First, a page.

Craig Hudson/The Washington Post/Getty Images
Virginia Gov. Glenn Youngkin takes photos with students after signing an executive order at Colonial Forge High School in Stafford, Virginia, on September 1, 2022.

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While there’s a growing political argument on the right that children must be protected from “indoctrination” by the government in schools, there is also news this week about the very real need for the government to protect children from exploitation, such as in a series of scary stories about child labor.

The two issues aren’t related, but they both speak to the involvement of government in the lives of US kids.

Protecting children from ‘indoctrination’

The conversation about protecting kids from so-called indoctrination has mostly played out in recent years in terms of Covid-19 restrictions that angered many parents and school curriculums that make some uncomfortable.

Virginia Gov. Glenn Youngkin rode a message of “parental rights” to victory in a battleground state in 2021, which has made him a much-discussed potential contender for the 2024 Republican presidential primary.

He’s one of a number of Republican governors who are focused on cleansing schools of history lessons about race that they find objectionable and making schools less accommodating of transgender students, although he was unable to get all of his proposals passed into law.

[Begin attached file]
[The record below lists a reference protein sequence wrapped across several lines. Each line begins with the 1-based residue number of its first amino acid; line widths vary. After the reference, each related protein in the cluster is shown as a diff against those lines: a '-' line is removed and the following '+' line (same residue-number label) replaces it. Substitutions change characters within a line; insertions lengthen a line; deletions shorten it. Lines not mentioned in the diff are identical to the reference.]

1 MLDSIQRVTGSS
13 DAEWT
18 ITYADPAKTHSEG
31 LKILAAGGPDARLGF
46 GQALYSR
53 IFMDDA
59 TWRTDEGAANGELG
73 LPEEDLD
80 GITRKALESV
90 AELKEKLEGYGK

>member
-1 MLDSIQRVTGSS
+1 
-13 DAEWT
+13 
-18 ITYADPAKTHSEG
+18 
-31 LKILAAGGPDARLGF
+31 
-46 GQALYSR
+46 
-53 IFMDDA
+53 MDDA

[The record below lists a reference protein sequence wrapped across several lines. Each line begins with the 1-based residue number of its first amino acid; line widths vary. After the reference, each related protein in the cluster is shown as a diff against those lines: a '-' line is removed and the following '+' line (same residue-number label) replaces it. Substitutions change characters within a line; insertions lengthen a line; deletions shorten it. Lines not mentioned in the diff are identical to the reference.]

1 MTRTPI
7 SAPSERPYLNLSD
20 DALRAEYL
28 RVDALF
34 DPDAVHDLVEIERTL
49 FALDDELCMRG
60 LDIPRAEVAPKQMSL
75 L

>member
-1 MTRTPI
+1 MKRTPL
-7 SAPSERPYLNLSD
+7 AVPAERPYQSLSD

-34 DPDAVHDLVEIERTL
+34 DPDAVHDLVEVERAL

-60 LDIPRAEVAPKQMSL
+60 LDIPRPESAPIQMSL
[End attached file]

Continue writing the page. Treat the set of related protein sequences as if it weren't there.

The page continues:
Florida Gov. Ron DeSantis, another potential Republican presidential candidate, has a GOP-controlled legislature willing to do his bidding and has turned himself into a lightning rod by actively opposing what he says is “woke indoctrination” in schools.

At a news conference in Florida on Wednesday, he argued his administration is not banning certain books with graphic content, but rather helping parents to root them out of school districts. After playing a video showing examples of books with graphic illustrations he said were found in some school districts, DeSantis rejected the argument that restricting books in schools is tantamount to banning them.

“It’s a hoax in service of trying to pollute and sexualize our children,” he said.

He also defended state laws he signed that restrict how teachers can address issues of systemic racism.

“It’s wrong to just identify somebody who is a young kid going to school and saying they’re guilty of things they had nothing to do with,” DeSantis said.

We’ve written here before about a proposed curriculum for an Advanced Placement course on African American studies. At the news conference, DeSantis said what he was opposed to in the course was the inclusion of references to queerness in the class and what he perceived as “neo-Marxism.”

Youngkin has also waded into these issues. He backed requiring schools to inform parents of their child’s sexual orientation or gender identity and set up a tip line for parents to report on so-called “divisive” concepts, although a CNN review of complaints to the line showed it did not get much use for that purpose.